Our Middle East strategy is a failure. We want to blame someone for the failures in Iraq, Afghanistan and now, in Syria. Many will point the finger at Mr. Obama, and he is complicit in our failure, but so are all American presidents since Carter.
One constant in our ME efforts has been our ally, Saudi Arabia. They have been our confidante and along with Israel, they have provided intellectual leadership to our presidents and our military.
Since the 1930’s when we first recognized Saudi Arabia, we have tried to straddle the fence with our choice of allies in the ME. Turkey (NATO member) is Sunni. So is Saudi Arabia. Our “enemy” AL-Qaeda is Sunni. Our “enemy” Iran is Shia. Our “ally” Iraq is Shia. Our “enemy” Syria is Shia. Our “enemy” ISIS is Sunni.
Now, we need to reconsider our alliance with the Saudis.
Although many in the non-mainstream media have consistently pointed out that Saudi Arabia has been a key financier of ISIS, (see here, here, and here) we continue to spend our resources to defeat ISIS in both Syria and Iraq while our ally funds them. And they also export and promote a very similar brand of Islam to that of ISIS. The Progressive reported on the views of Cal State Professor Asad AbuKhalil:
The ideology of the Saudi regime is that of ISIS even if the foreign policies differ…Mainstream Islam frowns upon the views, excesses, practices and interpretations of ISIS…But Wahhabi Islam [the official ideology of the Saudi monarchy] is fully in sync with ISIS.
Still, there has been little mainstream media acknowledgement of the Saudi role until an article on 11/20 in the NYT by Algerian writer Kamel Daoud:
Black Daesh, white Daesh. The former slits throats, kills, stones, cuts off hands, destroys humanity’s common heritage and despises archaeology, women and non-Muslims. The latter is better dressed and neater, but does the same things.
His white Daesh is Saudi Arabia. Here is how Daoud ends his piece: (brackets by the Wrongologist)
Daesh [ISIS] has a mother: the invasion of Iraq. But it also has a father: Saudi Arabia and its religious-industrial complex. Until that point is understood, battles may be won, but the war will be lost. Jihadists will be killed, only to be reborn again in future generations and raised on the same books.
Daoud makes this point about our relationship with Saudi Arabia:
In its struggle against terrorism, the West wages war on one, but shakes hands with the other. This is…denial, and denial has a price: preserving the famous strategic alliance with Saudi Arabia at the risk of forgetting that the kingdom also relies on an alliance with a religious clergy that produces, legitimizes, spreads, preaches and defends Wahhabism, the ultra-puritanical form of Islam that Daesh feeds on.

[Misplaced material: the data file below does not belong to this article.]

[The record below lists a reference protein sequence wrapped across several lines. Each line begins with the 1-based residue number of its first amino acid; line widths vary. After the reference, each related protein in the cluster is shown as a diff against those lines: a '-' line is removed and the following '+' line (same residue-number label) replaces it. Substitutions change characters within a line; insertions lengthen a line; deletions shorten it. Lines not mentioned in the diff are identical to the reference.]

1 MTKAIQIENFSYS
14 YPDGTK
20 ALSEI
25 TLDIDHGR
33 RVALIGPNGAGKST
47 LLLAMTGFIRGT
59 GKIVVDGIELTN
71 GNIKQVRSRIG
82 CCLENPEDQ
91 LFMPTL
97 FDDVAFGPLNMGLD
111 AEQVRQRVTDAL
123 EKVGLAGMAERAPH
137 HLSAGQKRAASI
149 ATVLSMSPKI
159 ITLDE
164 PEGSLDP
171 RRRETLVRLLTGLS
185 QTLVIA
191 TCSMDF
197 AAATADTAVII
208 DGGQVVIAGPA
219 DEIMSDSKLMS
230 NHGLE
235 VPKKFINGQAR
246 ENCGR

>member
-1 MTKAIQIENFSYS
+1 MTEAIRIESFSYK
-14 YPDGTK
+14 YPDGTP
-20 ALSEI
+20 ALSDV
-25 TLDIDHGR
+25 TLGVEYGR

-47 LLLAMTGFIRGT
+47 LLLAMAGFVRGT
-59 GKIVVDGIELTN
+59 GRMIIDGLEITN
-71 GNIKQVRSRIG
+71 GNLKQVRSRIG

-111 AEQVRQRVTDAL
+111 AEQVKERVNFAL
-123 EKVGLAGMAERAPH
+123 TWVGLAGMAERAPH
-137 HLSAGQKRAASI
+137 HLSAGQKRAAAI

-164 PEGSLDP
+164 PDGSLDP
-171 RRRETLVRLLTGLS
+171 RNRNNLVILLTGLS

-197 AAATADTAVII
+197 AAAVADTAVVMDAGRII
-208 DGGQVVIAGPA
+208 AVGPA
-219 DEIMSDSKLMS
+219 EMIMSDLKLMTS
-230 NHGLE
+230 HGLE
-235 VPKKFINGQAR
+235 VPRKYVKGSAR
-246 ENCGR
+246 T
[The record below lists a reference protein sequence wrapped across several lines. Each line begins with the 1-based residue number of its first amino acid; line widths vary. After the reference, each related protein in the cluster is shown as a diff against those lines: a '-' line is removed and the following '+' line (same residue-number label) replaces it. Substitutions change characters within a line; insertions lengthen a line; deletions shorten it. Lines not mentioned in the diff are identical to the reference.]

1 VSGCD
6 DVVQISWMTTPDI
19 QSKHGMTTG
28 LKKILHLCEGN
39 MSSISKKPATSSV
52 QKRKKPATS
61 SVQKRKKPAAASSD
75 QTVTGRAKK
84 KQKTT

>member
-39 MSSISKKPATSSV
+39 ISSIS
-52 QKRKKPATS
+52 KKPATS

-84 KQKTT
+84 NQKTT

Wahhabism is Saudi Arabia’s dominant faith. It is an austere form of Islam that insists on a literal interpretation of the Koran. Strict Wahhabis believe that all those who don’t practice their form of Islam are heathens and enemies. It hopes to restore a fantasized caliphate centered on a desert, a sacred book, and two holy sites, Mecca and Medina.
Saudi Wahhabis have spent $ billions to export Wahhabism throughout the ME. They have been able to greatly influence the politics and religion in Muslim countries, and the teaching of Islam in educational establishments.
It has changed these countries, and has led to the conversion of some Muslims to Wahhabism. This conversion of relatively small numbers of Muslims has had a large impact, because these converts have provided much of the leadership of the various jihadi movements that have sprung up in the ME.
The reality of Saudi support for ISIS is studiously ignored in America, probably because of their financial clout, their supply of oil, and our long-standing alliance with them. And there’s the trap. Denial creates an illusion that the Saudis are our partners.
Once again, desert Arabs are stoking a war designed to control the Fertile Crescent. But they are not alone. Turkey wants a rebirth of the Ottoman Empire. Israel prefers Muslims to fight each other, and not them. Russia wants to keep its Syrian base in order to project power elsewhere in the ME. The West wants secure access to oil and to enrich its military contractors by engaging there.
The Saudis also invaded Yemen, and we supported them. They attacked their neighbor under the pretense of reinstalling the deposed government. Now, Al Qaeda in the Arabian Peninsula (AQAP) and the local ISIS affiliate have flourished there. They are fomenting war throughout the ME.
So why would we rely on the Saudis in our war against ISIS?